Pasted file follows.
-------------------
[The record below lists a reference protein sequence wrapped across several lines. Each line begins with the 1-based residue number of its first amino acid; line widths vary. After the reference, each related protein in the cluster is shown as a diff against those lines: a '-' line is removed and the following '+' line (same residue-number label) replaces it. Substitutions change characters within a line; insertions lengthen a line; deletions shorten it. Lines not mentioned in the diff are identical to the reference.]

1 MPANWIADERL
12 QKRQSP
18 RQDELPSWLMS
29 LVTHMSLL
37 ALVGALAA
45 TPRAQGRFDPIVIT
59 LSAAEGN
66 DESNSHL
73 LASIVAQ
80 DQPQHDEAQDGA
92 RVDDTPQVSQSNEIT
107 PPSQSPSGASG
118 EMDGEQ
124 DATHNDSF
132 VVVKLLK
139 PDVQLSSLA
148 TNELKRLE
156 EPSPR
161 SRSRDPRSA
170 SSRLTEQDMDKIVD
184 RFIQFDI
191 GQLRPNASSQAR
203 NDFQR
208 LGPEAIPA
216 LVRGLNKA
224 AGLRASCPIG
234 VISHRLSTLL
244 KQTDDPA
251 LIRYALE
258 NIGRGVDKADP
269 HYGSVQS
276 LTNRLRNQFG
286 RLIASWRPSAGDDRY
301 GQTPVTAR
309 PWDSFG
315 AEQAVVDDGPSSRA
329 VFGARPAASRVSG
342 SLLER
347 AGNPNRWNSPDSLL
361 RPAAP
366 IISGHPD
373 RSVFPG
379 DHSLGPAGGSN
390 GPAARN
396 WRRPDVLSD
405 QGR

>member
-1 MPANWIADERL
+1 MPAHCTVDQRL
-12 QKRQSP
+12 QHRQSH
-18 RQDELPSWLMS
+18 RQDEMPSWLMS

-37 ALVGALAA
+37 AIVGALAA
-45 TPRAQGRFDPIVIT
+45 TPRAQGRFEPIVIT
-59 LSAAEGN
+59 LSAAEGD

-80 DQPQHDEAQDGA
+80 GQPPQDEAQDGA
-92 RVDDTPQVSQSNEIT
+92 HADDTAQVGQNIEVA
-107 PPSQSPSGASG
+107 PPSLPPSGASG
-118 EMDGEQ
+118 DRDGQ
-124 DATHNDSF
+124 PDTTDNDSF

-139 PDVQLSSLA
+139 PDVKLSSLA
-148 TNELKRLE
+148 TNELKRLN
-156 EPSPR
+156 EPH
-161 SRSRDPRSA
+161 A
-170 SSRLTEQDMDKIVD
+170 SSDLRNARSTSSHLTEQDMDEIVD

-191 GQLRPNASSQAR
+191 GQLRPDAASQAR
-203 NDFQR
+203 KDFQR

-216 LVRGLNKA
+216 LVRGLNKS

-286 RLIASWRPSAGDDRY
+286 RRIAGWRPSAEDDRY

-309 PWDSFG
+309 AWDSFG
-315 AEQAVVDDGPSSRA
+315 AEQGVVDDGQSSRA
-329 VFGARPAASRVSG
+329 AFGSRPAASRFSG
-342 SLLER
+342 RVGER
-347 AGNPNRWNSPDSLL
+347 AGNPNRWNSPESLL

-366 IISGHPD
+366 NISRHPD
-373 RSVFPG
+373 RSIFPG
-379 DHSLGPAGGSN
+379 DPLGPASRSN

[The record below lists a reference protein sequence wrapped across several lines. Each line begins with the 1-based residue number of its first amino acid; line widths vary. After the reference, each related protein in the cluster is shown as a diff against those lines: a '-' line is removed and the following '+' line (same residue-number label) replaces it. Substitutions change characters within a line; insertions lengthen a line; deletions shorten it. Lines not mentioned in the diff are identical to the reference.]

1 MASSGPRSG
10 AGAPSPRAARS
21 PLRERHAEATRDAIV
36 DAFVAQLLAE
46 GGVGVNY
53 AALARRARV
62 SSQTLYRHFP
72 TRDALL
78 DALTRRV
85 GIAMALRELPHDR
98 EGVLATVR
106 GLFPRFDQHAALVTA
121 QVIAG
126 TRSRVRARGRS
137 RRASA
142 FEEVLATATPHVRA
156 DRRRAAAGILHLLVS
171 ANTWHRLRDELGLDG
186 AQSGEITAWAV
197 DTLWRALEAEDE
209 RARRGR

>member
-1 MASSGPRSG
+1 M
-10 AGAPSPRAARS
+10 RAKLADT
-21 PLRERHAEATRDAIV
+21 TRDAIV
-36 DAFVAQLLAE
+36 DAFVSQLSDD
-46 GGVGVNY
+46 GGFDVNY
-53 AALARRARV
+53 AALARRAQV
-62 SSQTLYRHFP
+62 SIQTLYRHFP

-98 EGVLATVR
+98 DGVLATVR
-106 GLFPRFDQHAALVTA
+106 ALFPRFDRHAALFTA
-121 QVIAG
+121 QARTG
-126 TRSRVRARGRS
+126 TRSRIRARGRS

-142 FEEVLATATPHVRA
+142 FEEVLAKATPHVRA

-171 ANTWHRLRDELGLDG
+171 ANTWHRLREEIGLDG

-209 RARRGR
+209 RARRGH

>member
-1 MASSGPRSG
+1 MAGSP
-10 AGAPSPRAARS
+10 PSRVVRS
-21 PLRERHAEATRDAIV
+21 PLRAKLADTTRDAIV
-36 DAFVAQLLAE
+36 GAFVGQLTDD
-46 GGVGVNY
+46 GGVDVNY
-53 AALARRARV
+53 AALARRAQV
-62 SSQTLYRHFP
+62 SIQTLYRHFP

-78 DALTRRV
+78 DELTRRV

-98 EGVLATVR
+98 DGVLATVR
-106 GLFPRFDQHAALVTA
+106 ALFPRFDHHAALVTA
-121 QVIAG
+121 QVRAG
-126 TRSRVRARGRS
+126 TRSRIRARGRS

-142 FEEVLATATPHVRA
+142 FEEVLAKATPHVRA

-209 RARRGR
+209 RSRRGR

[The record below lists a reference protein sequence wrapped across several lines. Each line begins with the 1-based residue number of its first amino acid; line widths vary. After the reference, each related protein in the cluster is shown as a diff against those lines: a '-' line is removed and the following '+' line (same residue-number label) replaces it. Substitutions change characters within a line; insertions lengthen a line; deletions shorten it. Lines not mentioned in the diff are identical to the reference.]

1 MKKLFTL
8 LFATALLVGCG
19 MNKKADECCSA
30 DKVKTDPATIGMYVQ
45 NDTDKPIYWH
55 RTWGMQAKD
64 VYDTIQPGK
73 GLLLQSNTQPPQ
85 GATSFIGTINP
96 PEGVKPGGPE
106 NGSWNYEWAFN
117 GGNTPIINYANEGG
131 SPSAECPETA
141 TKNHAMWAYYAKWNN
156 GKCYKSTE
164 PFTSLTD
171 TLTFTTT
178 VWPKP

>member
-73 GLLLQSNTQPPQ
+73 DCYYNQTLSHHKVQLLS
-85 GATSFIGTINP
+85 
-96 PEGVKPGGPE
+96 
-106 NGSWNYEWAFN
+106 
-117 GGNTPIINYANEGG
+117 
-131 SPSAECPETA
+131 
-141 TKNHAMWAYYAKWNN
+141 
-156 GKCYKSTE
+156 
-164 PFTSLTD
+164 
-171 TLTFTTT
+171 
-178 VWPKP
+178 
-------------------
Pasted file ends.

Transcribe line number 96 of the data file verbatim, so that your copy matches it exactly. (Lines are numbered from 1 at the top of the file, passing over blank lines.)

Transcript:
+342 RVGER